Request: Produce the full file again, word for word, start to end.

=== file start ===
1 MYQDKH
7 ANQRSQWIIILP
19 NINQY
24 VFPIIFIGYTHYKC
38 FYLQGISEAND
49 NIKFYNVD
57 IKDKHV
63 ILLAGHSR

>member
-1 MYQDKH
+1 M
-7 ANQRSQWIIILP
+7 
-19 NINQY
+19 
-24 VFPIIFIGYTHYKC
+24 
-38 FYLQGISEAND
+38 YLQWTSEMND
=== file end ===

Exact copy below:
1 MYQDKH
7 ANQRSQWIIILP
19 NINQY
24 VFPIIFIGYTHYKC
38 FYLQGISEAND
49 NIKFYNVD
57 IKDKHV
63 ILLAGHSR

>member
-1 MYQDKH
+1 M
-7 ANQRSQWIIILP
+7 
-19 NINQY
+19 
-24 VFPIIFIGYTHYKC
+24 
-38 FYLQGISEAND
+38 YLQWTSEMND